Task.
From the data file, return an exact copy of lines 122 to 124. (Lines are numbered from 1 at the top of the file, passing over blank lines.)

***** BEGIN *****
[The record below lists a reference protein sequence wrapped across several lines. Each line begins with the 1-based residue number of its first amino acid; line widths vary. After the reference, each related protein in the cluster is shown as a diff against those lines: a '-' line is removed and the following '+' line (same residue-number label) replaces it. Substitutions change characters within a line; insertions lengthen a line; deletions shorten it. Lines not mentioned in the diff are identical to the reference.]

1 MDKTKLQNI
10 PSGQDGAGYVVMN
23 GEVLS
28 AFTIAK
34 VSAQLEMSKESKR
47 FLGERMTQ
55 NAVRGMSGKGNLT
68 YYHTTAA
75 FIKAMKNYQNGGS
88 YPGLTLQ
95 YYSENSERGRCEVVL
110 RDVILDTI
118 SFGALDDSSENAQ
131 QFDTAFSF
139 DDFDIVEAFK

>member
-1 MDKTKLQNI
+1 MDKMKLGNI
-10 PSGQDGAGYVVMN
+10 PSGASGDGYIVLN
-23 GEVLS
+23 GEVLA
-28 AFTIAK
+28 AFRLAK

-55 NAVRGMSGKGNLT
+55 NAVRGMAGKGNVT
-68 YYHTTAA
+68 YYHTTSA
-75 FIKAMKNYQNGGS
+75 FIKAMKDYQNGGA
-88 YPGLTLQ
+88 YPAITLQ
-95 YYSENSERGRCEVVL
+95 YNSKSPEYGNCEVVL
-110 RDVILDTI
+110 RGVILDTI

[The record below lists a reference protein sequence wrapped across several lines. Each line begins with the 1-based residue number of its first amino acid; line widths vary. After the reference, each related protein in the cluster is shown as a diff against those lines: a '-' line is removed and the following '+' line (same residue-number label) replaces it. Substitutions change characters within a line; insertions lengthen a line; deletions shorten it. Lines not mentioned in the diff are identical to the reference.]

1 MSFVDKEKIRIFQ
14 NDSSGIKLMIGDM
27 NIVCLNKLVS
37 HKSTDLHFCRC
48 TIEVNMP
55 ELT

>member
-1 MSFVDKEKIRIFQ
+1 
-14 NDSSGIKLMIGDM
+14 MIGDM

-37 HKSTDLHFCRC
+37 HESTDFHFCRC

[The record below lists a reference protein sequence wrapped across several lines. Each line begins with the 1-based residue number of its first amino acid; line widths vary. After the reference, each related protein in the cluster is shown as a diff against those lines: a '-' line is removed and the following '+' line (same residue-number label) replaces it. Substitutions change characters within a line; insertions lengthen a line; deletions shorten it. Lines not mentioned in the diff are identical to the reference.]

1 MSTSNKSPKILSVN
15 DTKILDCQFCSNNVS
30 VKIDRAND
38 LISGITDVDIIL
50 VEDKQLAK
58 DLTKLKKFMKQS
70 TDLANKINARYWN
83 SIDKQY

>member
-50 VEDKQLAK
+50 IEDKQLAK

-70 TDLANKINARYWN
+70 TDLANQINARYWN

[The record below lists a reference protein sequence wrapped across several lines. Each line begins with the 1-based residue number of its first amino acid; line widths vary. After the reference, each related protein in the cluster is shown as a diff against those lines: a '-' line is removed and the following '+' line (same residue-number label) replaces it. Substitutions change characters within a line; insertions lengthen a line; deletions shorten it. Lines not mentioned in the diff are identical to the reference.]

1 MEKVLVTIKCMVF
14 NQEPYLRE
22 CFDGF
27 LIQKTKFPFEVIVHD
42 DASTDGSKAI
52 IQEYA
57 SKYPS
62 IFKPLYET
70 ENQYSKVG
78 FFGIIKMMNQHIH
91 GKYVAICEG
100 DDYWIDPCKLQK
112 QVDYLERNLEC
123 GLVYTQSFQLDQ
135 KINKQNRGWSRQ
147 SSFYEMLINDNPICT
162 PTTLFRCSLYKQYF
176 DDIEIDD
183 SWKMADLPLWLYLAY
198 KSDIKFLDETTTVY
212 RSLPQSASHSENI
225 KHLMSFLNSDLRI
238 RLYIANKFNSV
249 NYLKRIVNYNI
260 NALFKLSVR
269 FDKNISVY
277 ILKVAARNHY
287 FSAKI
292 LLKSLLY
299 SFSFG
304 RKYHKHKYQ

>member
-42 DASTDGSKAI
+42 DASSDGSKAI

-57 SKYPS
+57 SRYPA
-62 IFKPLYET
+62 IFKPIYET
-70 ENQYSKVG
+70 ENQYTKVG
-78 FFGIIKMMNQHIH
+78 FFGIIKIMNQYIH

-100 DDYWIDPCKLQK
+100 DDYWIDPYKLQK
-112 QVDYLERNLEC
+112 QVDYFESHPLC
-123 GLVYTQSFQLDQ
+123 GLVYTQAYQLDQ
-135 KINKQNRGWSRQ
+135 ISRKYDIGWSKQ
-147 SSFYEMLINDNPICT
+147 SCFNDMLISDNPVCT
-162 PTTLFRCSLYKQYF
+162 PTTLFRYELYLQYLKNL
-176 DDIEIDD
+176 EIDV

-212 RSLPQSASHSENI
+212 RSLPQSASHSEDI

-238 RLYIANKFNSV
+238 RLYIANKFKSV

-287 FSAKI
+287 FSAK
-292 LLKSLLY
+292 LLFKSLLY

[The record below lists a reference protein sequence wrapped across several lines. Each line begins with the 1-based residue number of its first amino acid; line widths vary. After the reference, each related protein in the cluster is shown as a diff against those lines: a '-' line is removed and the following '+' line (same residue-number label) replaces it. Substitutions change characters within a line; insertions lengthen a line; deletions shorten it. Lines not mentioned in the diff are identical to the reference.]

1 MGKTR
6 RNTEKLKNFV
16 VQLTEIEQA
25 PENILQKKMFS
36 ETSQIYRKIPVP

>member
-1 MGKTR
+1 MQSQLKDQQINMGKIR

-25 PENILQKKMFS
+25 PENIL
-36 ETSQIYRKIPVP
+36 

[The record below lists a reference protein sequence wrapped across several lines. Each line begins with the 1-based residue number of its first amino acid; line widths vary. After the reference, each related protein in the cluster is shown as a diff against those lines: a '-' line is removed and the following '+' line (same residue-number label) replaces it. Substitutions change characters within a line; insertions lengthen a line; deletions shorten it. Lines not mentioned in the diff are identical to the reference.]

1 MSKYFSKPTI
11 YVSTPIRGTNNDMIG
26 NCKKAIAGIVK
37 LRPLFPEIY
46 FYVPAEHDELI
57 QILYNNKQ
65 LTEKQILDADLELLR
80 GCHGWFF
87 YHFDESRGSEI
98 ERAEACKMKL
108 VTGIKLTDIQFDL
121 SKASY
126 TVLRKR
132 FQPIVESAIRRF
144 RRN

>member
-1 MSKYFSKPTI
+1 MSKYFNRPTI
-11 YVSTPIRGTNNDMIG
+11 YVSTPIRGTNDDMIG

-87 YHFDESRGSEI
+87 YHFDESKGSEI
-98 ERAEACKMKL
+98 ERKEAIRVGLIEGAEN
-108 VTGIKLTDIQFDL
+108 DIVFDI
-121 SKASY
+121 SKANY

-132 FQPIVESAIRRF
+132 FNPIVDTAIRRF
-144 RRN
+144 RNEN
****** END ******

+176 EIDV

-212 RSLPQSASHSENI
+212 RSLPQSASHSEDI